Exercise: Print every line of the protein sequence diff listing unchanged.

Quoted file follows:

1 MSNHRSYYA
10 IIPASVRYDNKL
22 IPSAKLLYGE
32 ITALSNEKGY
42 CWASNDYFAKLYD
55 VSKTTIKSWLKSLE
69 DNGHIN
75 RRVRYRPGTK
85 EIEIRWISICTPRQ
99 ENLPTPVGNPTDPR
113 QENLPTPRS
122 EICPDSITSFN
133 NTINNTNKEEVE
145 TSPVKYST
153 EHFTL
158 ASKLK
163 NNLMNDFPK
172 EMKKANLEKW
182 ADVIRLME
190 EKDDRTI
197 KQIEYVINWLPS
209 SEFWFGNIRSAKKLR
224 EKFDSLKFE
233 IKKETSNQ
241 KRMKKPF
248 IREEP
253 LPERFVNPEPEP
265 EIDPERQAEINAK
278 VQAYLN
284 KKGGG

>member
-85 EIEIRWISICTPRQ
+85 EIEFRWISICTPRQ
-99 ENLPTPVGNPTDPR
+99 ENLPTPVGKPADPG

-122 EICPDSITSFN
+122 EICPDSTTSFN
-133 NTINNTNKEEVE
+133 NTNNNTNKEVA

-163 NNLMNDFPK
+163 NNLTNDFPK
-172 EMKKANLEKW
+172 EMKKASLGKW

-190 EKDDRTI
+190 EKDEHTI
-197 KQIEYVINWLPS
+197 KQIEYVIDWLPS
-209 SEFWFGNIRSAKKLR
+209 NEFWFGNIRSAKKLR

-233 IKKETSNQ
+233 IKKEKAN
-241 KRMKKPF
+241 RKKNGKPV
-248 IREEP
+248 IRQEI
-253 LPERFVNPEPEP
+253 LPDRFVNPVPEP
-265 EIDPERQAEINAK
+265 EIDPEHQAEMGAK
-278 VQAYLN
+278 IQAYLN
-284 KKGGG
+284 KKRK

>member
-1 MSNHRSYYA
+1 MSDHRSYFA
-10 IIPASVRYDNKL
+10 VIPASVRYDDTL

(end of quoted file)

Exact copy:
1 MSNHRSYYA
10 IIPASVRYDNKL
22 IPSAKLLYGE
32 ITALSNEKGY
42 CWASNDYFAKLYD
55 VSKTTIKSWLKSLE
69 DNGHIN
75 RRVRYRPGTK
85 EIEIRWISICTPRQ
99 ENLPTPVGNPTDPR
113 QENLPTPRS
122 EICPDSITSFN
133 NTINNTNKEEVE
145 TSPVKYST
153 EHFTL
158 ASKLK
163 NNLMNDFPK
172 EMKKANLEKW
182 ADVIRLME
190 EKDDRTI
197 KQIEYVINWLPS
209 SEFWFGNIRSAKKLR
224 EKFDSLKFE
233 IKKETSNQ
241 KRMKKPF
248 IREEP
253 LPERFVNPEPEP
265 EIDPERQAEINAK
278 VQAYLN
284 KKGGG

>member
-85 EIEIRWISICTPRQ
+85 EIEFRWISICTPRQ
-99 ENLPTPVGNPTDPR
+99 ENLPTPVGKPADPG

-122 EICPDSITSFN
+122 EICPDSTTSFN
-133 NTINNTNKEEVE
+133 NTNNNTNKEVA

-163 NNLMNDFPK
+163 NNLTNDFPK
-172 EMKKANLEKW
+172 EMKKASLGKW

-190 EKDDRTI
+190 EKDEHTI
-197 KQIEYVINWLPS
+197 KQIEYVIDWLPS
-209 SEFWFGNIRSAKKLR
+209 NEFWFGNIRSAKKLR

-233 IKKETSNQ
+233 IKKEKAN
-241 KRMKKPF
+241 RKKNGKPV
-248 IREEP
+248 IRQEI
-253 LPERFVNPEPEP
+253 LPDRFVNPVPEP
-265 EIDPERQAEINAK
+265 EIDPEHQAEMGAK
-278 VQAYLN
+278 IQAYLN
-284 KKGGG
+284 KKRK

>member
-1 MSNHRSYYA
+1 MSDHRSYFA
-10 IIPASVRYDNKL
+10 VIPASVRYDDTL